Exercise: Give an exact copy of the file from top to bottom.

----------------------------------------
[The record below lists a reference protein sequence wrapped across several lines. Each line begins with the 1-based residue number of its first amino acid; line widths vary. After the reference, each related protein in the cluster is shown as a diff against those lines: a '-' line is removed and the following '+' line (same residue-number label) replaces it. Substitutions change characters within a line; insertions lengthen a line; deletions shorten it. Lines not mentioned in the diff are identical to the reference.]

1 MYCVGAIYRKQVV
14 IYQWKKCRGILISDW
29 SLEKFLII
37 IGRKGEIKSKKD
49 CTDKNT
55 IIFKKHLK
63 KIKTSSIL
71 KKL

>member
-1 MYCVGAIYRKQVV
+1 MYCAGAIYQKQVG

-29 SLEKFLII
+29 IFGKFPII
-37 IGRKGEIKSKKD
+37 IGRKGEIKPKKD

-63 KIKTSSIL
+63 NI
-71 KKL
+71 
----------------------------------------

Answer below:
[The record below lists a reference protein sequence wrapped across several lines. Each line begins with the 1-based residue number of its first amino acid; line widths vary. After the reference, each related protein in the cluster is shown as a diff against those lines: a '-' line is removed and the following '+' line (same residue-number label) replaces it. Substitutions change characters within a line; insertions lengthen a line; deletions shorten it. Lines not mentioned in the diff are identical to the reference.]

1 MYCVGAIYRKQVV
14 IYQWKKCRGILISDW
29 SLEKFLII
37 IGRKGEIKSKKD
49 CTDKNT
55 IIFKKHLK
63 KIKTSSIL
71 KKL

>member
-1 MYCVGAIYRKQVV
+1 MYCAGAIYQKQVG

-29 SLEKFLII
+29 IFGKFPII
-37 IGRKGEIKSKKD
+37 IGRKGEIKPKKD

-63 KIKTSSIL
+63 NI
-71 KKL
+71 